Children with Cardiac Disease
Children with underlying cardiac disease are at increased risk of some vaccine preventable diseases, including influenza and invasive pneumococcal disease (IPD). IPD includes pneumonia, meningitis and bacteraemia, with those at highest risk being children with cyanotic heart disease or cardiac failure. Children under 17 years with cardiac disease are nearly 5 times more likely to get pneumococcal pneumonia compared to children with no at risk conditions (see Resources).
- Routine childhood vaccines as per National Immunisation Program schedule www.mvec.vic.edu.au
- If children with cardiac disease are immunocompromised, live vaccines may be contradindicated (discuss with your treating doctor)
- If children with cardiac disease have received blood products and/ or immunoglobulin (e.g. Kawasaki’s disease), live vaccines may need to be delayed. (see Live Attenuated Vaccines & Immunoglobulins or Blood Products)
- If they are asplenic or have hyposplenism, some additional vaccines are recommended. (see Asplenia/Hyposplenia)
- Vaccines should be given within recommended timeframes unless contraindicated due to medical treatment, including surgery (discuss with your treating doctor).
- Recommended time intervals for vaccination before and after surgery –
- Before surgery – 1 week for inactive vaccines; 3 weeks for live vaccines (e.g. MMR, Varicella)
- After surgery – delay vaccination for 1 week
- Additional vaccines –
- Influenza vaccine: all cardiology patients are recommended to receive influenza vaccine annually from 6 months of age. Two doses are required in the first year of vaccination for children <9 years (see Influenza Vaccine Recommendations for 2015)
- Pneumococcal vaccine: children with chronic cardiac disease are recommended to have an additional pneumococcal conjugate vaccine (Prevenar 13) at 12 months of age (or at diagnosis) and pneumococcal polysaccharide vaccine (Pneumovax 23) at 4 years of age www.immunise.health.gov.au/internet/immunise/publishing.nsf/Content/Handbook10-home (List 4.13.1: Category B)
- If a child with cardiac disease is travelling overseas, particularly to high risk areas for vaccine preventable diseases, they should seek specialist travel advice. (see Travel Medicine)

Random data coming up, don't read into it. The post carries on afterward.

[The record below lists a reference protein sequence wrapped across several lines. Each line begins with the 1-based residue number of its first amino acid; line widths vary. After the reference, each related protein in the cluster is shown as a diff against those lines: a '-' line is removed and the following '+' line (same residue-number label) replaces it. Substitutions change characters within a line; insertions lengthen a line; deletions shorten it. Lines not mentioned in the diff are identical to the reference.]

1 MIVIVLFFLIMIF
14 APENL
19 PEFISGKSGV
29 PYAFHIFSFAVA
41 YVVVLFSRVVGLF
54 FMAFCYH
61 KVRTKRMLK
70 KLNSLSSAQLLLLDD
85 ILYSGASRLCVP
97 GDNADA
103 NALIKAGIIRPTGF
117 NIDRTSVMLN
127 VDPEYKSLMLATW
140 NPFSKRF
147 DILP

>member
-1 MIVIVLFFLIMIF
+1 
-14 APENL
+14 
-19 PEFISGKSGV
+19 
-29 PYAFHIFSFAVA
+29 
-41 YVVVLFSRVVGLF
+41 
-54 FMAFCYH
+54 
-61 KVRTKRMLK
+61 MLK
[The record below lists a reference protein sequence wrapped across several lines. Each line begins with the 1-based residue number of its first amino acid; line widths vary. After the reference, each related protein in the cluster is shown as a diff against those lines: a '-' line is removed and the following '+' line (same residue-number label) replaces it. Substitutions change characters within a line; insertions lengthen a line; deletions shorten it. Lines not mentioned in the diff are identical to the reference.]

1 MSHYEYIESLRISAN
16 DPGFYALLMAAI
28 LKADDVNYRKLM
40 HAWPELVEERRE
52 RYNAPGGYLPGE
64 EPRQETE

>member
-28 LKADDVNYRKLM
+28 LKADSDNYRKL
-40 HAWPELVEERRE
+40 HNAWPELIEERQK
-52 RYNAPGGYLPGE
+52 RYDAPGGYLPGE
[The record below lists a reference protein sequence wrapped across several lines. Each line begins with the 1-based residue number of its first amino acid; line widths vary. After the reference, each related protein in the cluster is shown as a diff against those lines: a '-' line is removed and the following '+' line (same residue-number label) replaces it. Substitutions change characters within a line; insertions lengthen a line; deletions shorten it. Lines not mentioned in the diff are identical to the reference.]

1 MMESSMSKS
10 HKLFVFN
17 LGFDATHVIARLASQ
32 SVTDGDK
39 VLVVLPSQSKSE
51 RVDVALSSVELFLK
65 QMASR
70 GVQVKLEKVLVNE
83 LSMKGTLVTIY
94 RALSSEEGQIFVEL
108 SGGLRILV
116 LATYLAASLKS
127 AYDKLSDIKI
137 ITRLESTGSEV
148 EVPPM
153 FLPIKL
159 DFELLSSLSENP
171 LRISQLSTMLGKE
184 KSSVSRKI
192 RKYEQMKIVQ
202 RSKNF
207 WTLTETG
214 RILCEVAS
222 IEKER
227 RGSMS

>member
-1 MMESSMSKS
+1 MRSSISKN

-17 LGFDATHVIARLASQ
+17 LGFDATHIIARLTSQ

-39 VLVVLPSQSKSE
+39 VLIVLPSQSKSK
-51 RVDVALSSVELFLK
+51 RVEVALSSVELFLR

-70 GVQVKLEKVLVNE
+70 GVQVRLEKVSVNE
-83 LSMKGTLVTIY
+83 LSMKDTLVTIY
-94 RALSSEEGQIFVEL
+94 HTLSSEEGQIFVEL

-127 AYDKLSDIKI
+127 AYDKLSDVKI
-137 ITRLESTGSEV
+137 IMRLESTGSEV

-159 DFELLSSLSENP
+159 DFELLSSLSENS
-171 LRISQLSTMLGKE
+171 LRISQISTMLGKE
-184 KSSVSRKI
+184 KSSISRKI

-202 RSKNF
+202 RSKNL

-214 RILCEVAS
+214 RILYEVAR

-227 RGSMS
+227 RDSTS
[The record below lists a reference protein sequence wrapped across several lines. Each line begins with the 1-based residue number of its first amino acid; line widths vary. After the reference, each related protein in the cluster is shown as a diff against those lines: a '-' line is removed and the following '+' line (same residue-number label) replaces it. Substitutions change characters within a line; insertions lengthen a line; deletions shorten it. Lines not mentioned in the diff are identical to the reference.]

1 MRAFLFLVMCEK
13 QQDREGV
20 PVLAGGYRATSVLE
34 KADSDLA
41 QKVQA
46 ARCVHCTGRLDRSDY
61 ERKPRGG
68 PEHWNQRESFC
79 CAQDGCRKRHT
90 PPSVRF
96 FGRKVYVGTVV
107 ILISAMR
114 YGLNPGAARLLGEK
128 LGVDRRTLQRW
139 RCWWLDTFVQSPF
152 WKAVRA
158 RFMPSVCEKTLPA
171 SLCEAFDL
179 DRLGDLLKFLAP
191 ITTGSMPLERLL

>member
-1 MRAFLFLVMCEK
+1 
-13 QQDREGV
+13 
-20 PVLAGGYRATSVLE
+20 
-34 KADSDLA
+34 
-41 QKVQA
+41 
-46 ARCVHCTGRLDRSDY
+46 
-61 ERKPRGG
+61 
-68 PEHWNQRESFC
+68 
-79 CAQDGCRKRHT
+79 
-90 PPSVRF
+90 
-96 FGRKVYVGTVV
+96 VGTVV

Pelton SI, et al. Risk of Pneumococcal Disease in Children With Chronic Medical Conditions in the Era of Pneumococcal Conjugate Vaccine. Clinical Infectious Diseases 2014; 59(5):615-23
Any immunisation queries directed to the treating doctor and/ or contact the Victorian Immunisation services Hotline 1300 882 924
Reviewed by: Margie Danchin & Kirsten Mitchell (Immunisation Service, RCH, Melbourne)
Date: April 2015
Materials in this section are updated as new information and vaccines become available. The Melbourne Vaccine Education Centre (MVEC) staff regularly reviews materials for accuracy. You should not consider the information in this site to be specific, professional medical advice for your personal health or for your family’s personal health. For medical concerns, including decisions about vaccinations, medications and other treatments, you should always consult a healthcare professional.
Welcome to MVEC
The Melbourne Vaccine Education Centre (MVEC) is a new web-based initiative, providing up-to-date immunisation information for healthcare professionals, parents and the public.
It is a collaboration between The Royal Children’s Hospital (RCH) and its Melbourne Children’s campus partners (Murdoch Children's Research Institute and The University of Melbourne) and Monash Health.
MVEC aims to address common queries around vaccines and to promote the benefits of immunisation for both children and adults.